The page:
After-tax income for the top 20%

The Washington Post website has an interesting article from Greg Sargent on after-tax income for the highest-income Americans under various tax structures, including those in effect under for most of the terms of Presidents Clinton, George W. Bush, and Obama, together with tax rates proposed by President Obama. The numbers he cites are provided by the non-partisan Tax Policy Center and are adjusted for inflation.

In brief, for all except the top one percent, the difference in after-tax income under the different tax rates is almost impossible to see on the graph, and even for the top one percent, after-tax income under Obama's proposals would be only a modest amount less than under George W. Bush (and vastly higher than even the next 4 percent take home). So much for the notion that we're talking about "class warfare" or punishing the well-off.

More specifically, the top 1 percent would see their average after-tax income fall from $1,240,975 under the Bush tax rates to $1,143,598 under Obama's proposals. For the next-highest-income 4%, average after-tax income would fall from $255,379 under Bush to $251,045 under Obama -- which is actually a more than the the booming 1990s, the longest period of economic expansion in U.S. history, under Clinton.

The top 20% overall would likewise have higher average take-home under Obama's plan than under Clinton (and only a little more than under Bush), and of course after tax income would be tremendously skewed to the rich under all the tax policies.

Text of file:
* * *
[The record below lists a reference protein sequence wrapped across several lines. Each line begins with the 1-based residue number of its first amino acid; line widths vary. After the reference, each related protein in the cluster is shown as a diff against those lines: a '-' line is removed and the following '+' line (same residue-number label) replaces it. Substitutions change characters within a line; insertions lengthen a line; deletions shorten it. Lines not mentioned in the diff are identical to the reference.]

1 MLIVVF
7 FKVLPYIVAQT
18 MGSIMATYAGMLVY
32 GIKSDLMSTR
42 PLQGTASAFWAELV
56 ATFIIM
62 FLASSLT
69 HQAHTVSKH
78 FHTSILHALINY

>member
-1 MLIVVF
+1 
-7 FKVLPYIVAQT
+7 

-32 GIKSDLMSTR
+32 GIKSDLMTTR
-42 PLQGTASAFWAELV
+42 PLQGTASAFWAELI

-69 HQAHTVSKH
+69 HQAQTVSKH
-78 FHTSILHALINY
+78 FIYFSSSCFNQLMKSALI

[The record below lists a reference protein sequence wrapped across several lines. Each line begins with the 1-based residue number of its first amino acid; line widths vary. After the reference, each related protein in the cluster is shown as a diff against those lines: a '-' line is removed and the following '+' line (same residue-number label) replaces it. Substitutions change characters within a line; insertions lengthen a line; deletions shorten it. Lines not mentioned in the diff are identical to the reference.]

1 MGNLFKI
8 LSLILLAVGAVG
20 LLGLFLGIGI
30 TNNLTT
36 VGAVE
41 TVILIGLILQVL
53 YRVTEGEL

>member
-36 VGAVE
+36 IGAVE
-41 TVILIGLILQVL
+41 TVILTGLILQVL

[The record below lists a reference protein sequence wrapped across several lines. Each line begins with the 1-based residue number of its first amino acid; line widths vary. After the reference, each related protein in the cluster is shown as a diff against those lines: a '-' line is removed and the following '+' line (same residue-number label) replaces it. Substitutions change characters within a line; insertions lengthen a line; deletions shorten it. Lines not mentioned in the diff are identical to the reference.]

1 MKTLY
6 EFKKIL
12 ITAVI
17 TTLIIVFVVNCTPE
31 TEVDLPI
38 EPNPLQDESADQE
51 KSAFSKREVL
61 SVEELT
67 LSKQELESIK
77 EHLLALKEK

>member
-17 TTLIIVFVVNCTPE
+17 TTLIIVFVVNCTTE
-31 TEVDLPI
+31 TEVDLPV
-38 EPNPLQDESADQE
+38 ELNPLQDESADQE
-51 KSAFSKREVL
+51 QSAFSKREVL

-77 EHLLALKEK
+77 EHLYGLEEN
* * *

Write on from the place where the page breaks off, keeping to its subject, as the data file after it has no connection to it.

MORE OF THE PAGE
As Sargent notes, the Tax Policy Center's figures show that the top 1 percent would pay an average rate 5.7 percentage points higher than under Bush.

But the significance of those hikes shrivel dramatically when you consider how much better these folks have fared over time than everyone else has. The highest end hikes shrivel in the context of the towering size of their after-tax incomes -- and the degree to which they dwarf those of everyone else, something that has increased dramatically in recent years.

Indeed, if Obama’s proposal is intended as a huge redistributionist scheme designed to level our society by bringing about government-imposed equality, then it can already been seen as a pretty massive failure.

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